Summary: This segment from the Today Show explores whether humans are “wired”—or, biologically predisposed—to cheat on their mates. The clip can be used to teach biological determinist perspectives of gender, and specifically those rooted in sociobiology. In short, biological determinism argues that the social world is predetermined by biological factors. Sociobiology stems from this tradition of thought, but focuses more specifically on genetic reproduction and evolutionary processes. Often relying on observations of animal behaviors to make claims about human behaviors, sociobiology argues that a fundamental human drive is to ensure genetic reproduction, and many human activities can be reduced to this drive. Using the case of infidelity, this video clip is helpful for shedding light on sociobiological explanations of gender difference. The segment opens with a sociobiological perspective, using Barash and Lipton's (2001) book The Myth of Monogamy as a point of reference. Here, the authors argue that monogamy is not natural; from an evolutionary standpoint, humans have a stake in having multiple sexual partners. Sexual promiscuity is prevalent throughout the animal kingdom, they argue, and humans are not exempt from the same biological urges that drive other animals to be promiscuous. After the opening segment (minute mark 2:17), host Meredith Vieira speaks with Jeffrey Kluger, TIME magazine’s science editor, and psychologist David Buss; the conversation quickly turns to a discussion of gender difference. Kluger represents a fairly classical sociobiological argument when he states: “Nature wants one thing, and what it wants are babies. It also wants lots of them. And it wants variety, because the greater the genetic variety, the greater the likelihood that the babies are going to survive into adulthood and do well.” Kruger goes on to assert that men will look for women who are young and fertile, and women look for men who are good providers, such as those who are rich and powerful. Buss introduces more socio-cultural elements into the discussion, such as strong social norms against cheating, and argues that both men and women feel attraction to others outside of their relationships. He also points to psychological pathologies, namely narcissism, as an explanation for infidelity, and draws attention to infidelity in a cross-cultural context where polygamy is common (that is, cultures where men are legally entitled to have multiple wives). Although Buss mostly draws upon socio-cultural explanations, he also suggests that biological impulses to be non-monogamous are a part of our “human nature.” Asked why men cheat more, Kruger draws upon biological and sociological arguments, arguing that: (1) biologically, men have the ability to breed more, and could conceivably breed offspring everyday; from this he argues that men are “tripwired" for infidelity; and (2) in a patriarchal society such as ours, men are more likely to be in positions of power and feeling entitled to be unfaithful. After screening the video, viewers can be encouraged to identify messages in the clip that cohere with, and deviate from, the sociobiological perspective. Viewers can also be encouraged to explore feminist and/or sociological critiques of biological determinism, such as those outlined in Carmen Schifellite’s (1987) essay, "Beyond Tarzan and Jane Genes: Towards a Critique of Biological Determinism.”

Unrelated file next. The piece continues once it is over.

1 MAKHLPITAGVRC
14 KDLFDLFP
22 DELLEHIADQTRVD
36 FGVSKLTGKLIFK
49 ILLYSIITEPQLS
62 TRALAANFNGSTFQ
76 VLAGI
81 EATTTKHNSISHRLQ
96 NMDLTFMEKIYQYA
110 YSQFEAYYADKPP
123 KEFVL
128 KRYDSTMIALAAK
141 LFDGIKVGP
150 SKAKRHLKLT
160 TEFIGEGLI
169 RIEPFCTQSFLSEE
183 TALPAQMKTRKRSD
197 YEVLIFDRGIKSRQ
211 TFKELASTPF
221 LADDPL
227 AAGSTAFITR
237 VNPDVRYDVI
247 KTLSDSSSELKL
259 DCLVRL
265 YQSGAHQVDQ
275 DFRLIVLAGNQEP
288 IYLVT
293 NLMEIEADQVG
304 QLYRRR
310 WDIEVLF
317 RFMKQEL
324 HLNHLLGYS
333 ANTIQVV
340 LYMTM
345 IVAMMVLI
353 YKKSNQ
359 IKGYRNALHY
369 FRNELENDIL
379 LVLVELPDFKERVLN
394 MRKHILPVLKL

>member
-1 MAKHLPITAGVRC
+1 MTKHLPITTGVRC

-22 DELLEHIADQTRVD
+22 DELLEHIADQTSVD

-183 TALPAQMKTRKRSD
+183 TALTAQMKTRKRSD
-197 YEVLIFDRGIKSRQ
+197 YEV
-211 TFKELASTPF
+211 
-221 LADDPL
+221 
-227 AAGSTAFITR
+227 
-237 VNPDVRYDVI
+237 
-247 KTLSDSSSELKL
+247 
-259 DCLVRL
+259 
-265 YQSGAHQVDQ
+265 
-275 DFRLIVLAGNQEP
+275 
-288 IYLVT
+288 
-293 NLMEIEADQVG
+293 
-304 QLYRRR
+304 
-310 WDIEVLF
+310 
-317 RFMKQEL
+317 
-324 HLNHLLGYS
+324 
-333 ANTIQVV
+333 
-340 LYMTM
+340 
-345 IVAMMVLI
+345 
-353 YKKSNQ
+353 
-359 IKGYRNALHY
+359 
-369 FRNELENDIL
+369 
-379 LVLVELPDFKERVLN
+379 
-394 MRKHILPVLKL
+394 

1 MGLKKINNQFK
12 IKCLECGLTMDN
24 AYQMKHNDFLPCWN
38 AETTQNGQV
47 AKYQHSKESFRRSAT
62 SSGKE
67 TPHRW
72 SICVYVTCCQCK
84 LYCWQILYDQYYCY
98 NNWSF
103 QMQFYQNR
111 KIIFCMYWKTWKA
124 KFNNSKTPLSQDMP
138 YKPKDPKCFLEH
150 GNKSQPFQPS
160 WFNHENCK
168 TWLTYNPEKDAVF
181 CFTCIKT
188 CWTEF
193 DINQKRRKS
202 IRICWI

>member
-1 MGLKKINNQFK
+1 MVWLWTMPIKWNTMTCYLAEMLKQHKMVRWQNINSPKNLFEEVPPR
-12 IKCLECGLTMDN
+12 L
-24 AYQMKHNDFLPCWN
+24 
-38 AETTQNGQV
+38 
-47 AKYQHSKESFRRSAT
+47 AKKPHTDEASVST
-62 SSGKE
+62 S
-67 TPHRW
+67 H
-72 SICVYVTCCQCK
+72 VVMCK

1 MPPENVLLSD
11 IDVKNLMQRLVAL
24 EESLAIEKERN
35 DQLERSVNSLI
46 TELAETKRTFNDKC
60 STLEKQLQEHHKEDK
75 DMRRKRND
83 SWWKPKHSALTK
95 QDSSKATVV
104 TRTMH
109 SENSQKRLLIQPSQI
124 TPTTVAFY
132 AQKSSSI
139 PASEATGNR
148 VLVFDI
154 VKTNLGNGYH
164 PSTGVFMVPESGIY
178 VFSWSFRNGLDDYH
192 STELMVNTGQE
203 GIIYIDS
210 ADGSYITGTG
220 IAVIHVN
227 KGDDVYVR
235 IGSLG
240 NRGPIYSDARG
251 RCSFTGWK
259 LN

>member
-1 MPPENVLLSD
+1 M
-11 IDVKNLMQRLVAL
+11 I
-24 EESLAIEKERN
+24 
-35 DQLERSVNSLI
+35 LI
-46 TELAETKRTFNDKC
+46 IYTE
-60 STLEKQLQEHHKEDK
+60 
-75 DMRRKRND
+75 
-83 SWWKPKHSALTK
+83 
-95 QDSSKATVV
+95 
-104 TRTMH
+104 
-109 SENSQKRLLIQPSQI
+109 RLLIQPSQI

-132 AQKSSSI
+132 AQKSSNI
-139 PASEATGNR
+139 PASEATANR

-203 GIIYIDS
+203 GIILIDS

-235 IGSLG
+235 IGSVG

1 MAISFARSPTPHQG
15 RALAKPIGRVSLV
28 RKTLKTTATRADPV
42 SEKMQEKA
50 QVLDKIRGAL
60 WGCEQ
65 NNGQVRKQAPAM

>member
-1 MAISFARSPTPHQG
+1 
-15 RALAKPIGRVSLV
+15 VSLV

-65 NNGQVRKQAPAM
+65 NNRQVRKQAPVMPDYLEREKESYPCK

Submitted By: Valerie Chepp